business news in context, analysis with attitude

We had a story yesterday about how the Supreme Court heard arguments in a case about online sales taxes, which prompted MNB reader Jeff Gartner to write:

Related to the Supreme Court case on online retailers collecting state sales taxes and Trump’s obsession with Amazon, the Chicago Tribune reports that the Trump Organization collects sales tax in only 3 states for its online sales (Florida, Louisiana and Virginia). Was he not aware of this when he blasted Amazon? We should not be surprised at all.

On another subject, MNB reader Jeannine Wilkins wrote:

Interesting article on the Catalina article that concludes the center store aisle business is “alive and well”. I agree with you that this business is certainly vulnerable. I also suspect the study doesn’t take into account how quickly things can shift. First, someone starts buying large bags of dog food online because it’s easier than lugging it around. That experience goes well and they recognize the benefits of doing so – maybe they even sign-up for an auto-ship option after they get comfortable with the switch they made. Then they end up buying all their pet items online because now at least one online retailer knows they have a dog and can target them accordingly. At this point they no longer even enter the pet aisle, or pet specialty stores.  Switching another product(s) now becomes easier because they have built confidence in the process. Next, maybe it’s cleaning products because the exact item they want isn’t always in stock at the store they regularly shop at. Now they get targeted ads for related products…and so the shift continues.
Even fresh items are at risk – there are now regional websites that combine offerings at all the local farms so you can order organic product from Farm X, Y and Z, free range eggs from another farm and organic dairy from yet another farm. Maybe even organic/GMO free meat cuts from other farms.  So, a person for whom organic/GMO free/ethically produced foods can now live by their values without having to spend a few days dashing about the countryside. From what I have seen they are pricey and likely only for a very niche group that isn’t at all price sensitive but it’s yet another way the grocery industry is being disrupted.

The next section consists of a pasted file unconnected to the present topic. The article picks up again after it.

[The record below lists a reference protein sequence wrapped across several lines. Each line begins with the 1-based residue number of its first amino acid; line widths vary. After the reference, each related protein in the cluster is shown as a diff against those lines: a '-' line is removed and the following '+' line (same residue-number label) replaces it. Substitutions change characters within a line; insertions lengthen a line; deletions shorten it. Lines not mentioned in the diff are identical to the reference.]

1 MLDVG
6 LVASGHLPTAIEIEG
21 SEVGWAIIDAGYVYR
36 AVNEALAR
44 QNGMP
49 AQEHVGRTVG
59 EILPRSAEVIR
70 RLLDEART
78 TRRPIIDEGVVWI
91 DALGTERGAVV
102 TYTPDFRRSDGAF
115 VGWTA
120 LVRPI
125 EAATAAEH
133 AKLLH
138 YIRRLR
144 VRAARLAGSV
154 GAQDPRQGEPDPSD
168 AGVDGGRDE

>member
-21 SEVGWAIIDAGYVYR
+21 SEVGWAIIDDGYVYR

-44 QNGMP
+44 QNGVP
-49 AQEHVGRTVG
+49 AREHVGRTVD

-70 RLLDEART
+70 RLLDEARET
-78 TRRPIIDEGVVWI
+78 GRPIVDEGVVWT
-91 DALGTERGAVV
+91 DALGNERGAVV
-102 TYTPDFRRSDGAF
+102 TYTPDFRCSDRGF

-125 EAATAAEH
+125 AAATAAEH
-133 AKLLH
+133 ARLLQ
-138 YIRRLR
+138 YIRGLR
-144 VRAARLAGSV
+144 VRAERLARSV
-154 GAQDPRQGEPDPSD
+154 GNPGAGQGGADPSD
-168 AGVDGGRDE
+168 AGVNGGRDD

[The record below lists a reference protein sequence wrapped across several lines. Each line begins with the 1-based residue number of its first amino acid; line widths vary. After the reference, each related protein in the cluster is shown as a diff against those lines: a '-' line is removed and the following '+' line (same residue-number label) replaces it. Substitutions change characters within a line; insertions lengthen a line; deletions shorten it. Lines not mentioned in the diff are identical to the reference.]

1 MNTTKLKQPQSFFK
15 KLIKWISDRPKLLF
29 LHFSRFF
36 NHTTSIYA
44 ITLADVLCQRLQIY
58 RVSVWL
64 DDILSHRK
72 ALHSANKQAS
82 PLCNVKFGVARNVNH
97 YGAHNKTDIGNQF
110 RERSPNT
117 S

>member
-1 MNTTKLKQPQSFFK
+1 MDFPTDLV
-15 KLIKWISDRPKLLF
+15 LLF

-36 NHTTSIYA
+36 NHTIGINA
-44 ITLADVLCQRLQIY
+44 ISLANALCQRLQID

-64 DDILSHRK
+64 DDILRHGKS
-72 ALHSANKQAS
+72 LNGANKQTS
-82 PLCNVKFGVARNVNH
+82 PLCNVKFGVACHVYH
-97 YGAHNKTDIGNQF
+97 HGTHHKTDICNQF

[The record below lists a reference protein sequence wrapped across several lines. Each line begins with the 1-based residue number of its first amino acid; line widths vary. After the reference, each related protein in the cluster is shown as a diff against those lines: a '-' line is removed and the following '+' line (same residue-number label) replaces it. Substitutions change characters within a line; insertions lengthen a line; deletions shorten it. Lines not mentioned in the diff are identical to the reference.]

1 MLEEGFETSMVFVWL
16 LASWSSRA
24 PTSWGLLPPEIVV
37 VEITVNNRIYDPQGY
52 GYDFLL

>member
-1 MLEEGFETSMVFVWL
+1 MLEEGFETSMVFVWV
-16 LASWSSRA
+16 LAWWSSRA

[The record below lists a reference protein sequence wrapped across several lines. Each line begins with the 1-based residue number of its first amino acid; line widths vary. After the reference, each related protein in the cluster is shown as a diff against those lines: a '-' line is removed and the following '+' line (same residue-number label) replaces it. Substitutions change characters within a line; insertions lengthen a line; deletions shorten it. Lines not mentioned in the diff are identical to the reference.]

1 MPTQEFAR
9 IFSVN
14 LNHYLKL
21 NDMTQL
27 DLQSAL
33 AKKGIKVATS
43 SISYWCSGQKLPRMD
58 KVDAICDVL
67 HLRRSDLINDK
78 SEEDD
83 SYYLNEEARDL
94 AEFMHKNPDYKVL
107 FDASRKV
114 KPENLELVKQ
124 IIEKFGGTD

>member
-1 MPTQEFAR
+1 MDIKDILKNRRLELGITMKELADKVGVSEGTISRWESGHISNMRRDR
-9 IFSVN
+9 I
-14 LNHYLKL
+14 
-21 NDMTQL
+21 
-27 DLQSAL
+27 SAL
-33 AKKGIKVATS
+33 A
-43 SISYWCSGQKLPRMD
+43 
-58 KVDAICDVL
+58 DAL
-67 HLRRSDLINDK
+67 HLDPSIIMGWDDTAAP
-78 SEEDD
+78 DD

Fascinating stuff – I know I have a variety of theories about where grocery retail will be in 10 years and center aisles as they are now will be a thing of the past in all of those theories J.

Another MNB reader wrote:

I read into this with a different perspective....Grocery by default has the biggest cut of the pie in a supermarket, so of course there is more grocery sales penetration ...With that , in a recent A.T Kearney  survey said is that 93% of shoppers prioritize fresh other than price and convenience....Hence the customer choosing to shop that particular store.

Yes, grocery attributes a lot of volume, but what is missing here, is why the customer shops that store .....Fresh offerings will differentiate and be the separator.

MNB reader Paul Schlossberg wrote:

That's a lot of floor space to sell "one item per trip." That item is probably a "necessity," whether for a recipe or to clean one's home, etc. The preferred and discretionary items will be purchased on the perimeter of the store. 

Average annual center store purchases at $1,408. Question: What is the share of total spending, per shopper, for center store versus the perimeter? 

Recalling an excellent presentation (years ago) by Jack Trout. He made the same point in his 2001 book, Differentiate or Die. Paraphrasing here: "There are 40,000 SKUs in an average supermarket. Families get 80-85% of its needs from 150 SKUs."  

If the average supermarket is 40,000 sq. ft. or more, what will they do with the wasted space? Being cynical for a moment, think of all the slotting fee which would be lost if they allocated less shelf space to the center store. 

That’s not being cynical. That’s a real issue.

Regarding the Starbucks racial bias controversy, MNB reader Marcel Ste. Marie wrote:

I think a lot of this is just that there is a zillion Starbucks and they just can't bat 1.000 all the time. But overall they do a good job. Every major restaurant chain has had something like this happen. Obviously the more units you have the chances are higher it will happen. There was that Nazi guy in Chicago who punched a black customer and so on. McDonalds has had some really weird things happen. Walmart as well. Don't pick on Starbucks too hard. Glad to see they are responding in a better way than most companies. I have nothing against Starbucks other than their crappy tasting coffee.

But, from another reader:

This smells almost like a set-up.  These “victims” could have quickly and quietly avoided the social-media-feeding-frenzy by simply ordering a cup of coffee.  Isn’t that why they were there in the first place?  The temptation to blow it up into another victim-event just must have been too overwhelming to resist.

I profoundly disagree with this blame-the-victim perspective.

I have gone to many Starbucks overt the years and waited for someone to arrive without ordering coffee, largely because it seemed polite to wait. I’ve never been questioned. There seems to be little doubt that these men were questioned because they were black … and I don’t blame them for being outraged by being held to a different standard or required to behave a different way simply because of the color of their skin.

They’re not being victims. They’re standing up for their rights.
KC's View: